The Chinese Revolution led by Mao Zedong in 1949 was yet another milestone. Mao redeemed his country from centuries of humiliation by foreign barbarians. His “cultural revolution” campaigns in the sixties, however, were a ghastly misfortune that resulted in the death of an estimated 20 million Chinese. But there is no doubt that Mao was the architect of China as we know it today.
Nigeria’s youth revolt has only begun. The trigger was the death of a young man in Ughelli by the SARS who also commandeered his Lexus Jeep. But the roots of their disenchantment run deeper
A decade after the Chinese, Fidel Castro, Che Guevara and their rabble of guerrillas successfully overthrew the corrupt regime of Fulgencio Batista in January 1959. Although Fidel was accused of dictatorship, Cuban socialism achieved considerable success in areas such as public health, education, employment and social solidarity. Cuban soldiers also played a key role in the liberation of Southern Africa.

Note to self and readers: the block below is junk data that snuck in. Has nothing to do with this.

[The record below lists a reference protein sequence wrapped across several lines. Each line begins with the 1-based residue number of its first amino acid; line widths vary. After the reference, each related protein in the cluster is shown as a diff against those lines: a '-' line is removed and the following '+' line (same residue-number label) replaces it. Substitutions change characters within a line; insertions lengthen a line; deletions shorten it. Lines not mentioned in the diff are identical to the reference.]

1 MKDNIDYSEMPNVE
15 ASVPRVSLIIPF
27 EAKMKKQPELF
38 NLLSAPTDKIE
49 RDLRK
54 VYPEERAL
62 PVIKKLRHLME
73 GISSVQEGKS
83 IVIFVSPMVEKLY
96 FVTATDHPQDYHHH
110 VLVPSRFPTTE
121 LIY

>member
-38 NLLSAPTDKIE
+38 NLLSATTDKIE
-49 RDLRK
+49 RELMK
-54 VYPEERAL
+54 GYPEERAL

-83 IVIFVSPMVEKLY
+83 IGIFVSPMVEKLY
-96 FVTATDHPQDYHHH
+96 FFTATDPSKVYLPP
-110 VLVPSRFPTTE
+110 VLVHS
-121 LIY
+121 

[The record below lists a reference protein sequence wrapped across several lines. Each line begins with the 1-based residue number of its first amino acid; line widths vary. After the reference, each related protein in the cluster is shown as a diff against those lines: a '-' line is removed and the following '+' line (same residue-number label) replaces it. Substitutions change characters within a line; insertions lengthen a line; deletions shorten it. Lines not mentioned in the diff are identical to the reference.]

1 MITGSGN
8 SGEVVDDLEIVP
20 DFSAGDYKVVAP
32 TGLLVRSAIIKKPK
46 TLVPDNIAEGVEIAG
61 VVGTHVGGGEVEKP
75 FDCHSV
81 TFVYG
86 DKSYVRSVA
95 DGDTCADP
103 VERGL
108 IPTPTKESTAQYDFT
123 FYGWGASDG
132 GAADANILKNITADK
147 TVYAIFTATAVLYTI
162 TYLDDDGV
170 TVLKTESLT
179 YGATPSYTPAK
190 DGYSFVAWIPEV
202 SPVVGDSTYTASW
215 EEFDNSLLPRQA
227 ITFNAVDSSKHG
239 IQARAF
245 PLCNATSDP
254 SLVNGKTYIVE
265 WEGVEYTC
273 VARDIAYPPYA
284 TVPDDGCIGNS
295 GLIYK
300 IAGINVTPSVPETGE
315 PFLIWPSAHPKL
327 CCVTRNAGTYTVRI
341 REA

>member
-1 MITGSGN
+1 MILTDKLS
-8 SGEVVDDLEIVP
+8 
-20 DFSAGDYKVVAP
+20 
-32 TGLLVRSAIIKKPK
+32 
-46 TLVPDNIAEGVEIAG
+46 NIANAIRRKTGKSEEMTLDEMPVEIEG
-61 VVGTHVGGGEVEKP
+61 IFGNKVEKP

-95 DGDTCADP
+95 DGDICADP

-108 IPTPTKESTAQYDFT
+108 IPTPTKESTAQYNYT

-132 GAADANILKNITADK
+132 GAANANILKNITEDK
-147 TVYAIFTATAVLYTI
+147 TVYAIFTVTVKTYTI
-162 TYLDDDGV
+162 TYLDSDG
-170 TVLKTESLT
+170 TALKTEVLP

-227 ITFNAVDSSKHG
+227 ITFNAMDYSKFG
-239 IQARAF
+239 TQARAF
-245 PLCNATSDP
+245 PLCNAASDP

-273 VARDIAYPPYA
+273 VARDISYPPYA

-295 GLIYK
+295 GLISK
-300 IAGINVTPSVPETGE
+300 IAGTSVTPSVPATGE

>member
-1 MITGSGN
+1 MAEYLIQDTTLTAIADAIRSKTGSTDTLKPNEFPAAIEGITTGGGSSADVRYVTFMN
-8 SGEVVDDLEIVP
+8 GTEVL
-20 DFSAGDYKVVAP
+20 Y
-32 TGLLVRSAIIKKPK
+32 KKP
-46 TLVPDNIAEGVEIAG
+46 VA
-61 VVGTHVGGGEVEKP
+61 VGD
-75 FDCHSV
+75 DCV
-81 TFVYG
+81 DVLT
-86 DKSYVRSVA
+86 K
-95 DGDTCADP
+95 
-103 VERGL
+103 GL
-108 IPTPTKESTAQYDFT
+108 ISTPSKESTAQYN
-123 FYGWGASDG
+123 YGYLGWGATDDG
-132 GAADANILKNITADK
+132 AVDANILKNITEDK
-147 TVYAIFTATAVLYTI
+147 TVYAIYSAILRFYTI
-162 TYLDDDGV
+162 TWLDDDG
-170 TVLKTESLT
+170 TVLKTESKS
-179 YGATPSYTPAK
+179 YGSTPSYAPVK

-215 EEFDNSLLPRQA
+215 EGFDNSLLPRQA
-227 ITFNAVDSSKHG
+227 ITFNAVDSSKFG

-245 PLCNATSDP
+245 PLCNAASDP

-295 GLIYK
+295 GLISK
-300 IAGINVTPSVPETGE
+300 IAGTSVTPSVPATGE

The Eastern European Revolution that began in 1989 brought down the Berlin Wall and led to the dissolution of the Soviet Empire. I was a graduate student in those heady days. I recall being invited to the 60th birthday of the great sociologist Ralf Dahrendorf, at the time Warden of St. Antony’s College. The seeds were sown way back in the seventies in the writings of the Nobel laureate Alexander Solzhenitsyn. In 1989, young Pastor Laszlo Tokes went on a hunger strike in the Romanian provincial town of Timisoara, when the authorities clamped down on him. Very soon, thousands of youths joined him. Before long, Romania was in upheaval. The old communist dictator Nicolae Ceausescu and his wife Elena were lined up and shot.
Laszlo Tokes later became a member of the European Parliament. I had the privilege of having lunch with him at a posh Brussels restaurant.